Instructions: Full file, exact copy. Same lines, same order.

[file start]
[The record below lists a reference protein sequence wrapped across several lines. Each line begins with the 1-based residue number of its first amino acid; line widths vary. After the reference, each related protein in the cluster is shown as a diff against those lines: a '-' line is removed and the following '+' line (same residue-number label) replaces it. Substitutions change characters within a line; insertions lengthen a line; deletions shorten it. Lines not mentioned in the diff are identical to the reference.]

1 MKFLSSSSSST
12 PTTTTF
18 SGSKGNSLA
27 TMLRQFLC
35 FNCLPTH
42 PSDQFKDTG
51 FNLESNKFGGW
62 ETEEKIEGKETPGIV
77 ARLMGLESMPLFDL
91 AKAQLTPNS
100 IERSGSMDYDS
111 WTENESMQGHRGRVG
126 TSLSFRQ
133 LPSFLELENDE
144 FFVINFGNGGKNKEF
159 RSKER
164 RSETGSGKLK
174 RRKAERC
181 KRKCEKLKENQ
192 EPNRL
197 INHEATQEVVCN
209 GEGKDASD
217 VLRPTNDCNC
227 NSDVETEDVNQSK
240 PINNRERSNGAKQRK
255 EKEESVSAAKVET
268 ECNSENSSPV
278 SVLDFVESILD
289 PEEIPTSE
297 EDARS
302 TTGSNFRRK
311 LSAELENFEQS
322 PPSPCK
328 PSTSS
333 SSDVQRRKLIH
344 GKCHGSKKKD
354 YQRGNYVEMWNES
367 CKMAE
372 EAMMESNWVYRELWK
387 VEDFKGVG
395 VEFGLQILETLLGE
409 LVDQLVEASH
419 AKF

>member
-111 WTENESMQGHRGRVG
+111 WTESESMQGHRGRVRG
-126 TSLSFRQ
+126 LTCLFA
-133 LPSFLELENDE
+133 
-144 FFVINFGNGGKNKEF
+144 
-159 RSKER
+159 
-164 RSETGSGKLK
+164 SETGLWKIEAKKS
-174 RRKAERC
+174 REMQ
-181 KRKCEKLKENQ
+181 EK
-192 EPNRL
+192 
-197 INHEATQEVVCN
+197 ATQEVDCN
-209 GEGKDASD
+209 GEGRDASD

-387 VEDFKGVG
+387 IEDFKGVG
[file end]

[The record below lists a reference protein sequence wrapped across several lines. Each line begins with the 1-based residue number of its first amino acid; line widths vary. After the reference, each related protein in the cluster is shown as a diff against those lines: a '-' line is removed and the following '+' line (same residue-number label) replaces it. Substitutions change characters within a line; insertions lengthen a line; deletions shorten it. Lines not mentioned in the diff are identical to the reference.]

1 MKFLSSSSSST
12 PTTTTF
18 SGSKGNSLA
27 TMLRQFLC
35 FNCLPTH
42 PSDQFKDTG
51 FNLESNKFGGW
62 ETEEKIEGKETPGIV
77 ARLMGLESMPLFDL
91 AKAQLTPNS
100 IERSGSMDYDS
111 WTENESMQGHRGRVG
126 TSLSFRQ
133 LPSFLELENDE
144 FFVINFGNGGKNKEF
159 RSKER
164 RSETGSGKLK
174 RRKAERC
181 KRKCEKLKENQ
192 EPNRL
197 INHEATQEVVCN
209 GEGKDASD
217 VLRPTNDCNC
227 NSDVETEDVNQSK
240 PINNRERSNGAKQRK
255 EKEESVSAAKVET
268 ECNSENSSPV
278 SVLDFVESILD
289 PEEIPTSE
297 EDARS
302 TTGSNFRRK
311 LSAELENFEQS
322 PPSPCK
328 PSTSS
333 SSDVQRRKLIH
344 GKCHGSKKKD
354 YQRGNYVEMWNES
367 CKMAE
372 EAMMESNWVYRELWK
387 VEDFKGVG
395 VEFGLQILETLLGE
409 LVDQLVEASH
419 AKF

>member
-111 WTENESMQGHRGRVG
+111 WTESESMQGHRGRVRG
-126 TSLSFRQ
+126 LTCLFA
-133 LPSFLELENDE
+133 
-144 FFVINFGNGGKNKEF
+144 
-159 RSKER
+159 
-164 RSETGSGKLK
+164 SETGLWKIEAKKS
-174 RRKAERC
+174 REMQ
-181 KRKCEKLKENQ
+181 EK
-192 EPNRL
+192 
-197 INHEATQEVVCN
+197 ATQEVDCN
-209 GEGKDASD
+209 GEGRDASD

-387 VEDFKGVG
+387 IEDFKGVG